In the 2016 presidential election, the United States Supreme Court appointments were front and center when Americans made up their minds and cast their votes. They understood that nothing less than freedom, the cause of liberty and the fate of our nation was at stake.
Likewise, in the recent gubernatorial election, the upcoming Florida Supreme Court vacancies weighed heavily on the minds of many Florida voters.
The Florida Supreme Court Judicial Nominating Commission chose 11 highly qualified men and women to replace the three retiring justices.
In my opinion, Carlos Muñiz, 49, is the standout nominee on that list, yet he has never been a judge. On the surface, some may think that would be an issue. But history doesn’t reflect that.
The late Chief Justice William Rehnquist had never been a judge when he was appointed to the highest court in the land. In fact, the majority of the chief justices on the U.S. Supreme Court had not been judges before they were appointed to the nation’s highest court. Nine, or slightly more than the 17 men who have held the position of chief justice, were appointed without prior judicial experience.
The late Chief Justice Raymond Ehrlich, from Jacksonville, had not been a judge when he was appointed to the Florida Supreme Court.
Going back further in U.S. history, Patrick Henry, a five-term governor, was offered the position of chief justice of the United States Supreme Court and had never been a judge. To President George Washington’s dismay, Henry turned down that position.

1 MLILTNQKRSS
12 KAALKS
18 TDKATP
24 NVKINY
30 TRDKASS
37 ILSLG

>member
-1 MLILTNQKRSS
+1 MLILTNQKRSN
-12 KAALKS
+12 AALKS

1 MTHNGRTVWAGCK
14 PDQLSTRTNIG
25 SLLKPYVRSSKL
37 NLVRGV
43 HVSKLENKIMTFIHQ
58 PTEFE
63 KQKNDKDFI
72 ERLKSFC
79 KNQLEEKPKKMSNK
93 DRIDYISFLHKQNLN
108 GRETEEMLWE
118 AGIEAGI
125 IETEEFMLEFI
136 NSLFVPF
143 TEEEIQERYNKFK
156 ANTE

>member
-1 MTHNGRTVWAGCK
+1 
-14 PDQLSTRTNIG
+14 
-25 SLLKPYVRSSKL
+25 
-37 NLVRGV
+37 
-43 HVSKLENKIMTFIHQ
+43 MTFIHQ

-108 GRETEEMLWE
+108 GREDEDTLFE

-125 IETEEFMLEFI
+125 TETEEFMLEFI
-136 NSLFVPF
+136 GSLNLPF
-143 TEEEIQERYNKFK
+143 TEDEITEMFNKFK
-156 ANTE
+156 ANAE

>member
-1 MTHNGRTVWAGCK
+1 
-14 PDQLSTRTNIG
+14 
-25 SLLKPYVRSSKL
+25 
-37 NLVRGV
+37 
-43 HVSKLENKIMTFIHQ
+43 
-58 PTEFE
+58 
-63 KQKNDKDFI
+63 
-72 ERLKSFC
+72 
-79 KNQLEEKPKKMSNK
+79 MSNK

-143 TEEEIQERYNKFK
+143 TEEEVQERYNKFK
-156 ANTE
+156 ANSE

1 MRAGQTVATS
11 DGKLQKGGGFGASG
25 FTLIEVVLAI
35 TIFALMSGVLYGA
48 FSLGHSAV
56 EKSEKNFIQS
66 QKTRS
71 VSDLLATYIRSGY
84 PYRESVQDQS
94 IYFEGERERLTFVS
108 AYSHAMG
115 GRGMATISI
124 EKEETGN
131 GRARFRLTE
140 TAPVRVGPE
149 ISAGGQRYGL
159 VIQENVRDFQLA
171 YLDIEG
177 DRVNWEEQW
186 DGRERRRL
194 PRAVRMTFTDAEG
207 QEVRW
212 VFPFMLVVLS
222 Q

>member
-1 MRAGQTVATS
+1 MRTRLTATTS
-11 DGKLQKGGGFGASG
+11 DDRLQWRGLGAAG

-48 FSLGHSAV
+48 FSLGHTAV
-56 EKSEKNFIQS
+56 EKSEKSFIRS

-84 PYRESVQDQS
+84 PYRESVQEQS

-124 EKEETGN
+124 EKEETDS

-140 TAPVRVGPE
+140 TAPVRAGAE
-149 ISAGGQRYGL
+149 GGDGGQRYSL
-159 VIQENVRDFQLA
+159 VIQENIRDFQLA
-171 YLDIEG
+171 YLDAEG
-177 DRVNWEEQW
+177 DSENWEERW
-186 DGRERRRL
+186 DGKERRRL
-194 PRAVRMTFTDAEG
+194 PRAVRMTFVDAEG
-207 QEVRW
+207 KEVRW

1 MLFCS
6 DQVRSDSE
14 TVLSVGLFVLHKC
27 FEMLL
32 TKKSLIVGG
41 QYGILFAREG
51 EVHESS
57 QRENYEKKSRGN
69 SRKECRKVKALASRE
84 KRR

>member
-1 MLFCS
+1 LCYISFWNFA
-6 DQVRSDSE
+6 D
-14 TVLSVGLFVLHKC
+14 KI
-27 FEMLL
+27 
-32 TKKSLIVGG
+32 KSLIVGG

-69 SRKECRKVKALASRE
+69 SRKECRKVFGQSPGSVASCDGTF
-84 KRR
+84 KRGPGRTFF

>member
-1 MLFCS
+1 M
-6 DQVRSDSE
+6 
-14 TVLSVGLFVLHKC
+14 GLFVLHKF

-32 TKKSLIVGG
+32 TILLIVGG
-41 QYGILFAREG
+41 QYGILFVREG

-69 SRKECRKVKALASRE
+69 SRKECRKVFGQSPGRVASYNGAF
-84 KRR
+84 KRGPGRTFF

Muñiz is an intellectual with a sterling resume who would invigorate the court. He is a textualist and believes firmly in the rule of law. His entire career in public service has been adhering to the rule of law.
Philosophically, Muñiz is a conservative in the mold of Justice Clarence Thomas and his unassuming personality, integrity and humility are like Thomas as well.
Muñiz attended the University of Virginia, where he graduated with high honors. He received his Juris Doctor from Yale Law School and was an editor of the Yale Law Journal.
After graduating from law school, Muñiz served as a law clerk to two federal judges, one on the U. S. District Court of Appeals for the Second Circuit, and the other for the U. S. District Court for the District of Columbia. He was also the deputy general counsel for Gov. Jeb Bush and the chief deputy attorney general for Attorney General Pam Bondi. He currently is general counsel for the U.S. Department of Education.
Gov. Ron DeSantis stated in his inaugural speech that he would only appoint judges who would strictly uphold and defend the constitutions of the United States and the state of Florida.
DeSantis has appointed two outstanding judges and Muniz should be his third.
Not only does Muñiz fill his requirement revering the Constitution; if appointed, the Florida Supreme Court could become a national role model for the rule of law.
When a governor leaves office, his enduring legacy will be who he appointed to this court and how those choices affected the great state of Florida.
A state of 21 million people deserves the brightest legal thinkers who are most dedicated to the rule of law. Carlos Muñiz is a battle-tested leader who fits that description perfectly.
Nancy Peek McGowan of Jacksonville was the state chair of Women4DeSantis. She is a University of Florida alum with a degree in political science.